Deceased August 15, 2009

NY Times Obituary
The Atlantic Obituary
Wall Street Journal Obituary

In Memory

Ken’s achievements at The Wall Street Journal, at the Pentagon and at Refugees International have been widely recognized. At his memorial service in Washington, colleagues spoke of his prowess, vitality and warmth, and his daughters Katie and Sarah stood together to deliver a loving tribute to their father. At the memorial service at Amherst, President Emeritus Peter Pouncey spoke eloquently of Ken’s courage. I could listen for hours, and if you search the Web, you will come away with a vivid sense, from the words of refugees and from the words of royalty, of how many lives Ken touched and to what good effect. 

Ken was a driven student, and over and over again his friends have remarked on his hunger for facts. He had a ravenous curiosity, a quest to reach beyond conventional discourse or conventional wisdom to touch the real. His was an adventurous mind and one not afraid of speaking in earnest.

It could be exasperating to those who respected Ken’s persuasive power—and who may have provoked his formidable capacity for ridicule—to see him rise above the fray. Though fully armed, he shunned partisan clashes because he believed that we could join him in a more elevated and serious discourse. He believed that we, too, could rise above our fascination with the convenient or the possible or the dramatic to share his devotion to the actual. He believed that our sympathies could kindle to join his efforts to recognize and heal suffering that the world conspires to ignore. It is an extraordinary faith he had in us: a tribute to his education at Amherst and a generous challenge to ours.

We will miss his friendship and his example, and the class extends its sympathies to Darcy, to Ken’s daughters Katie ’93 and Sarah ’98, to his brother Doug ’71, to his father Ted ’42 and to his many, many friends.

John B. Jacoby ’66

Some Bricks

By Professor of Philosophy Alexander George

Some bricks at Amherst College have felt the presence of Isaac Newton and Samuel Johnson.

The tale begins in the early 18th Century, when Newton moved into a house at 35 St. Martin’s Street, just south of Leicester Square in London. He retained the house from 1710 until his death in 1727, lived there much of that time, and revised his Principia there. The house was eventually demolished in 1913.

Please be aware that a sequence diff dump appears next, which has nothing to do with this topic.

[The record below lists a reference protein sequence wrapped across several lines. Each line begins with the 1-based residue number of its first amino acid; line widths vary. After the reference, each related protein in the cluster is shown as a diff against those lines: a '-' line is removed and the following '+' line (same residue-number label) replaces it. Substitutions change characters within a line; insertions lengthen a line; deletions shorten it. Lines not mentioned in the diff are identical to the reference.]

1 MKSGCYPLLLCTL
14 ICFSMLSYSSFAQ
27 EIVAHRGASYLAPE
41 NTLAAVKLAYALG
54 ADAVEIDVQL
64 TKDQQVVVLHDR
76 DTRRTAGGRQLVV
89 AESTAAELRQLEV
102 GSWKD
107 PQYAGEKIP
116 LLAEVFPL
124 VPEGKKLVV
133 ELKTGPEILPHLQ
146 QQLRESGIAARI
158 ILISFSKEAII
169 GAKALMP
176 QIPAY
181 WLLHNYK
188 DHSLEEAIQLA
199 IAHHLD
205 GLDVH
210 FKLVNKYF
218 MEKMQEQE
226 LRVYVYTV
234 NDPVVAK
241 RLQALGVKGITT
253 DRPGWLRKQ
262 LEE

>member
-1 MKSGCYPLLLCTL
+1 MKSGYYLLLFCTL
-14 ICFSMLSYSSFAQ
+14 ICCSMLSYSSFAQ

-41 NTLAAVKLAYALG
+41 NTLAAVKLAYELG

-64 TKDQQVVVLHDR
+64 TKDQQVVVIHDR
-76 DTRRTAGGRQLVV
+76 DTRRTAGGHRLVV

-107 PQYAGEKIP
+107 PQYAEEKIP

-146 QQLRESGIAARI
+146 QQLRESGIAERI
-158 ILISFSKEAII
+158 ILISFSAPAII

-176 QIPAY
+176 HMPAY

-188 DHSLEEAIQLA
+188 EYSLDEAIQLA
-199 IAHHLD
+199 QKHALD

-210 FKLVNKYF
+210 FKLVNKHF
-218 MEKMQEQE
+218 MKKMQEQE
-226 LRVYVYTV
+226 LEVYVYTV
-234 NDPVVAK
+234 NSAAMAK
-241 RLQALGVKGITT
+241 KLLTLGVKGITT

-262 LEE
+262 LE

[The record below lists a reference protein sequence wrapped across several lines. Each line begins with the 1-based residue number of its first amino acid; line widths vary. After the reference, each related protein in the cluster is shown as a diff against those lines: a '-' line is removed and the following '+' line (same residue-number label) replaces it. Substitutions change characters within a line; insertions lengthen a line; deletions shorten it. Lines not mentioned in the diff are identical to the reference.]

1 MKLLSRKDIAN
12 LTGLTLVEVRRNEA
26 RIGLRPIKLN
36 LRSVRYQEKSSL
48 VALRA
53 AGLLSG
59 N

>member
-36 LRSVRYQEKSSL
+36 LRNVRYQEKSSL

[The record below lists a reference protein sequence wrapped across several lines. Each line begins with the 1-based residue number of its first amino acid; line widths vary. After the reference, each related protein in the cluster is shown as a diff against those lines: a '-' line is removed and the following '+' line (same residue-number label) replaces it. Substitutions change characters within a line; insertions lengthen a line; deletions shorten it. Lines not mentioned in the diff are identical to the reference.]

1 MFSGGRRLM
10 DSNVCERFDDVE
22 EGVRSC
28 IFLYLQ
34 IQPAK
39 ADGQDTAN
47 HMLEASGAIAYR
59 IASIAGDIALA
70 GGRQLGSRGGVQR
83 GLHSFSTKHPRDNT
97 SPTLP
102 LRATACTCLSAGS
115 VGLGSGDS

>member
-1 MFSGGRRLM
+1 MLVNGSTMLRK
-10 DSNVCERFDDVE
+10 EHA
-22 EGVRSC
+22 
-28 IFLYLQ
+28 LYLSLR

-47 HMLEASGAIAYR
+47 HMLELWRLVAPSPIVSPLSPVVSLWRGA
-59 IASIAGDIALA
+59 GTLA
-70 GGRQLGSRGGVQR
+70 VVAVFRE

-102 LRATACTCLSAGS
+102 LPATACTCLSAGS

At some point, George A. Plimpton ’76 purchased some surviving items from the demolished house, including the bricks and wood that were used to construct its fireplace.  These he gave to an Amherst College fraternity on the occasion of its new house, for reconstruction in it of Newton’s fireplace, in the hope that “the members of this Delta Kappa Epsilon fraternity may catch Newton’s spirit.”  The opening of the house in 1915 was a grand event and President Meiklejohn likewise expressed the wish that “The spirit of Sir Isaac Newton should abide in this house.”  The fireplace was located in what was then considered the house’s smoking room, though it was noted that it was suitable for dancing as well.  On the walls were hung manuscripts in Newton’s hand as well as a large oil painting of the scientist (all believed to be gifts of Plimpton).

Newton Room

The Newton fireplace in Plimpton House, then (above) and now (below)


The room underwent further development in 1936 when it was transformed into the first College-supervised library in an Amherst College fraternity.  Plimpton, now chairman of the Board of Trustees, once more donated materials he had purchased in England.  This time, his gift was of old wood paneling, much of it coming from Jesus College, Oxford, but some also coming from the house of Lord North, Prime Minister to George III during the American Revolution.  The room now had shelving for some 2,000 books.  Photographs show that the Newton memorabilia was removed, though the oil painting remained over the fireplace mantel. 

Over the years, the Newton Room in Plimpton has been neglected and it is now in a dismal state.  The Newton portrait has vanished.  Few books line the shelves.  Dancing, however, survives. 

But what is the connection between the Newton Room and Samuel Johnson?  In 1774, Dr. Charles Burney settled into the house once owned by Newton; while there, he would write his famous history of music.  Living with him was his daughter, Frances, who would herself become well known as the novelist Fanny Burney.  Dr. Burney’s guests included the leading social and artistic lights of his day: Joshua Reynolds, David Garrick, Edmund Burke and many others.  During the wet winter months, no doubt these luminaries took turns standing before Burney’s fireplace, warming themselves by its bricks – except for one evening around 1778 when Johnson had been invited.